This week - Denzel Washington goes back in time (Déjà Vu) and a horrible Christmas slasher, (Black Christmas).
We're going to be frank. There really isn't anything exciting that has come out this week. Even the reviews are pretty boring. Go and see Pan's Labyrinth if you haven't already, go to a Carol concert, give a goose to your poor employee's family, if you don't his tiny becrutched son will surely die.
First up, Déjà Vu
James Christopher at the Times isn't impressed. He gives it 2/5,
Speaking of Déjà Vu, I’ve had a wonderful idea for a movie franchise called Pimp My Ghastly Plot ... This is Groundhog Day for action fans. Washington hasn’t changed his smarter-than-thou cop routine for ten years.
What if a top-secret government cabal of bearded, pizza-loving science geeks had the technology to transport Denzel Washington back to the past, say four days and six hours before the bomb destroys the ferry? Denzel could empty six bullets into the psycho’s skull, put 20 grand on the 3.40 at Sandown Park, and still have four days, five hours and fifty-five minutes to play Romeo with the scrumptious Claire.
What if indeed.
Bradshaw seems to like it, giving it 3/5, calling it "never anything other than enjoyable", especially when "it's being absolutely ridiculous." He describes it as "a time-travel forensic crime thriller" and then writes one of the best paragraphs in a review that we have ever read,
After an awful, plasma-screen-smashing row about the ethics of the whole business, the scientists are persuaded to let Washington hunch into their special pod, resembling the nosecone of Apollo 9, in which he can travel back in time, on a desperate mission to prevent the bombing and get jiggy with Claire in her pre-corpse state.
Anthony Quinn at the Independent really takes a dislike to this one and gives it 1/5. He doesn't just see this film as bad, he sees it as immoral,
There are several reasons why this strikes me as mildly immoral: one is the quite blatant way the film relies for emotional response on the audience's memories of September 11 and of Hurricane Katrina (later on, the film makes reference to Timothy McVeigh and the bombing of the federal building at Oklahoma City, completing a hat-trick of tasteless references to traumas in recent American history).
He goes on to call it "a tart of a film, ready to tell you whatever it thinks you want to hear" and expresses pity for Paula Patton, "If only I could go back in time and save her career."
He rounds off with,
I have to admit that, for all the words I'm wasting on it, this is one of those films that has already reviewed itself with painful accuracy in the title: you really have seen all this before - in Back to the Future, Time Cop (Jean-Claude Van Damme's finest hour, for what it's worth), Bill and Ted's Bogus Journey, The Terminator and pretty much every other time-travel film Hollywood ever made. But at least those predecessors didn't take themselves this seriously.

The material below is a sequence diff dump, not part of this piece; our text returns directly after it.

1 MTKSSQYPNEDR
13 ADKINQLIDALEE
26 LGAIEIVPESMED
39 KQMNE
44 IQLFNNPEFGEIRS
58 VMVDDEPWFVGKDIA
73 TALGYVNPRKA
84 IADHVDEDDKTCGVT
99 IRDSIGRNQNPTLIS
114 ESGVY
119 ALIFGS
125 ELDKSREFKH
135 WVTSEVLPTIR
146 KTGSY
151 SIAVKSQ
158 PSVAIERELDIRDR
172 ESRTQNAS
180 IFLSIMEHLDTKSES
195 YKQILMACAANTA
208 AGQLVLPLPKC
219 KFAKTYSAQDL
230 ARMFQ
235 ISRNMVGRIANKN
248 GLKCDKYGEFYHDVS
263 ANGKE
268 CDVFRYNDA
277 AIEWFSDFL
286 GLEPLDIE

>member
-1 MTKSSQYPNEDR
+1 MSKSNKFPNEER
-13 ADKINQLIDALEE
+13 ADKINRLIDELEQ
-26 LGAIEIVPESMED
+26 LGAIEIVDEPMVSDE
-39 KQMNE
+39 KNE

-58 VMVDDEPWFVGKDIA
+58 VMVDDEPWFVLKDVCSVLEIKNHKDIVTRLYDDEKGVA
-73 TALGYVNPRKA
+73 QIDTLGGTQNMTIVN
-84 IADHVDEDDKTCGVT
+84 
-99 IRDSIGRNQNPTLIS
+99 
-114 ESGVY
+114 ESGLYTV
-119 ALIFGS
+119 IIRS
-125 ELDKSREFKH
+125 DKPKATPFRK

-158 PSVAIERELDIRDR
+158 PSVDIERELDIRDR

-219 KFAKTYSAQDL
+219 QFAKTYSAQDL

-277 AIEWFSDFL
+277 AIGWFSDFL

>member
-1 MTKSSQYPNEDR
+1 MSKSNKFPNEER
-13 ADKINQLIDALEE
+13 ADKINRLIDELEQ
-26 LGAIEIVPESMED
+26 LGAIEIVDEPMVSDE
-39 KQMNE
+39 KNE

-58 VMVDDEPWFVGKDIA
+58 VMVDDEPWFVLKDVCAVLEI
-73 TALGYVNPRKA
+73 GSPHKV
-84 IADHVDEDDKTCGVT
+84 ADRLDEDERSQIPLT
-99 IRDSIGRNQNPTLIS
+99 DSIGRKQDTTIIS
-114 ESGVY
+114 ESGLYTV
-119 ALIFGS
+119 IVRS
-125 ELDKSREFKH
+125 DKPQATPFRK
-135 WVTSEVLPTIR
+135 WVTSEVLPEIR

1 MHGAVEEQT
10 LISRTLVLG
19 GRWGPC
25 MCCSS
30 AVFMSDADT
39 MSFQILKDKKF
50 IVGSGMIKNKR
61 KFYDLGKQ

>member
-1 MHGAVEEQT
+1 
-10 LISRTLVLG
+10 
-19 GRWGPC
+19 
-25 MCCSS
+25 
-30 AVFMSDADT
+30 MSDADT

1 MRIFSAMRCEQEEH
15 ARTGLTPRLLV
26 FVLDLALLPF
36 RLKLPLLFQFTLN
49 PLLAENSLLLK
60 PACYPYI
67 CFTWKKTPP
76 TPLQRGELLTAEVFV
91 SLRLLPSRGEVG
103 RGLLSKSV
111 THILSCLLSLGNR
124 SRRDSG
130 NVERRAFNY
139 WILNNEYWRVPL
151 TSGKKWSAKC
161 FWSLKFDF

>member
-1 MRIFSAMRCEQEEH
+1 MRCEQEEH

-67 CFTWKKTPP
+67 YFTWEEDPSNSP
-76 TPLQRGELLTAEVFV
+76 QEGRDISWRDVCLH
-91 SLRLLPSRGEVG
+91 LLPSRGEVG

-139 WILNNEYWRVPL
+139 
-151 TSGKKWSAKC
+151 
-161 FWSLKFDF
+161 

Next up, Black Christmas
When we first caught a glimpse of the mercilessly overplayed television advert for this, we thought Black Christmas might have been a new James Brown Christmas album - it was going to be a funky Christmas. Upon watching the advert again we realized it was just a horror movie but we had high hopes for some sort of evil child eating Santa. Unfortunately it's just pap.
Robert Hanks in the Independent 2/5,
To really enjoy this one, you would need a far higher tolerance for gouged eyeballs than I possess. For what it's worth, my view (from under the seat, eyes screwed shut) was that this is an above-average slasher.
Bradshaw gives it 2/5,
For the first 20 minutes or so, Black Christmas has some smart ideas and gags: then it all just gets predictable. One for real horror-buffs only.
James Christopher in the Times gives it 1/5.
Glen Morgan’s Black Christmas is a pointless reprise of a dismal 1974 slasher. Morgan appears to have watched precisely no cinema for 32 years. Mad Billy escapes from his loony bin, returns to his old home, now stocked with juicy female students, and eats everyone’s eyeballs.
Other films out this week - The West Wittering Affair (After one crazy weekend of bed swapping and deceit, the lives of four emotionally challenged young Londoners spiral out of control.), It's Winter (As one man leaves his family to go look for work, another arrives and enters their circle.), Kabul Express (Soon after 9/11, two Indian journalists travel to Afghanistan in the hope of scooping the world with a Taliban interview. Things don't quite work out that way.), Grounded (When a blizzard shuts down an airport on Christmas Eve, five unaccompanied minors stranded there create their own fun.), Eragon (A farmboy's life is transformed when the polished blue stone that he chances on hatches a dragon.)
Trailer of the week - Harry Potter and the Order of the Phoenix